Dr. Ramesh Boonratana is a professor of the Biological Sciences at MUIC (Mahidol University International College), part of the greater Mahidol University, Thailand’s most prestigious University. His areas include Biodiversity Conservation & Ecosystem Protection, Protected Area Planning & Management, Participatory Conservation & Natural Resources Co-Management, Training & Capacity Development of PA Staff & Stakeholders, Responsible Tourism, Sustainable Tourism, Ecotourism, and Community-based Tourism. He teaches courses such as Conservation Biology; SE Asian Ecology; Introduction to Physical Anthropology; Hominid Evolution & Primate Societies; Ecotourism; Integrated Biology; and Heritage Conservation.
While studying at Mahidol University, I took his Ecotourism class, and decided to reach out to him recently to ask him some questions about his life experiences, both personal and professional.
Dr. Boonratana, photo taken by one of his students on a MUIC field trip
Q: What are some of the projects that you have worked on with Ecotourism? What were some challenges and solutions that you found?
- I do not work on the typical Ecotourism projects per se; I have mostly been involved in training and developing the capacities of individuals and agencies with interest in the subject matter, ranging from students to relevant government staff and practitioners.
- The training and capacity development activities of government staff and practitioners are through Thailand’s Ministry of Tourism and Ministry of Foreign Affairs, and have included participants from SE Asia, South Asia, Africa, Latin America, and the Caribbeans.
- Another area of involvement is through roundtable discussions at the regional level, and through the Forum for East Asia and Latin American countries
Q: How do you see your work affecting the future, and even the present?
- In some small ways, I am hopefully changing people’s mindset and attitude – those are the biggest obstacles to sustainable living.
Q: What is the best way, in your opinion, for people to be more ‘green’ in their everyday lives, both in developed places and undeveloped places?
- There is no one template for all destinations and peoples; the nature, type and degree of impacts depend on a number of parameters – the type of ecosystems, sensitivity of the destinations, cultural practices of the local peoples, and so on.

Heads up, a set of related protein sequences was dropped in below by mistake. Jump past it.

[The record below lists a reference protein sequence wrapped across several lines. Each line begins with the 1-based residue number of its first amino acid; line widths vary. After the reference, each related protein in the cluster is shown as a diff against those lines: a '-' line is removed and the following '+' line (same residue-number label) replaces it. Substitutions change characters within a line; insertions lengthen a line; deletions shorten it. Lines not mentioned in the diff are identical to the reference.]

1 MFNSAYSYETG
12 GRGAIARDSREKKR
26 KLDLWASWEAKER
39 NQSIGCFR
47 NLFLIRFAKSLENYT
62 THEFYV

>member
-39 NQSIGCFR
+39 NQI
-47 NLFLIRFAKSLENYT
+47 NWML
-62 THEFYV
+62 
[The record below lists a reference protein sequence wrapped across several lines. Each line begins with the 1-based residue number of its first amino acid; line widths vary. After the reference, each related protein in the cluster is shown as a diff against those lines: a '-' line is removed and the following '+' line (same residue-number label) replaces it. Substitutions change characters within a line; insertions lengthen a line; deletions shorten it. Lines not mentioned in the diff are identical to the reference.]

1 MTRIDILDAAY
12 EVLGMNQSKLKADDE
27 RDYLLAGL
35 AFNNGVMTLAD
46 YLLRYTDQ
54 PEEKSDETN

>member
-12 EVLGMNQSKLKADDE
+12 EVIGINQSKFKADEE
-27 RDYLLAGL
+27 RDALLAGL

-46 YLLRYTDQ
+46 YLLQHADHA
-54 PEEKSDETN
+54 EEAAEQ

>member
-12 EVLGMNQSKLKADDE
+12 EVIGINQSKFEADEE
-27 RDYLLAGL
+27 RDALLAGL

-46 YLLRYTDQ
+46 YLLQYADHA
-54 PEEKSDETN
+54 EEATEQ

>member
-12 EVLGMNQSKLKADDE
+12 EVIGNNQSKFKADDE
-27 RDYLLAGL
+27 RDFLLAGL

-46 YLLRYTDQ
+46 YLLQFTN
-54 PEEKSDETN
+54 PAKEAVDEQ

- Having said so, one should aim to reduce one’s impacts on the environment on the society in which one lives in, if one cannot avoid them.
- These include changing one’s practices – be it overuse, over harvest, over consumption etc., and making correct choices over the goods and services that one purchases or use.
Q: What is the best way you’ve found to engage students in their environment? What advice do you have for students who are passionate about the environment but are not sure how to make concrete changes in their careers?
- Field trips, going outdoors, travel, go off the beaten track…seeing and experiencing
- Being passionate about the environment does not necessarily mean that one should have a career in the environment in order to protect it.
- Be a businessperson, be a politician, be a celebrity – but be one who cares for the environment, be one that becomes an agent of change
Dr. Boonratana, photo taken by one of his students on a MUIC field trip.
Q: What other sustainable measures do you support/are involved in Thailand?
- I do not limit my work to Thailand only. I am actively involved in efforts to conserve biodiversity and in protecting ecosystems in a number of countries.
- However, one sustainable measure in Thailand that gains my respect and support is His Majesty the past King of Thailand’s sufficiency economy program and projects. I think it should be widely practiced.
Q: How has traveling changed your view of the world, and made you appreciate things?
- It definitely has. I’ve learned to respect, enjoy, and appreciate diversity – in every sense of the word – especially diversity of peoples, their cultures, their practices, their beliefs, and their opinions and perspective on things.
Q: What aspect of Thai culture interests you the most?
- Difficult to say – there’s too many. Probably “foods” being top of the list. Food aside, I would say the charm of her peoples – humility, mutual respect, courtesy, among others.
Q: What do think are some major challenges that prevent people from differing backgrounds from getting along, and what can help to alleviate these challenges?
- Fear of the unknown and the unfamiliar.
- Easy, get everyone to travel – especially politicians and religious leaders. Politicians should be required to go backpacking across diverse destinations and cultures for a year before they can be allowed to stand for any office.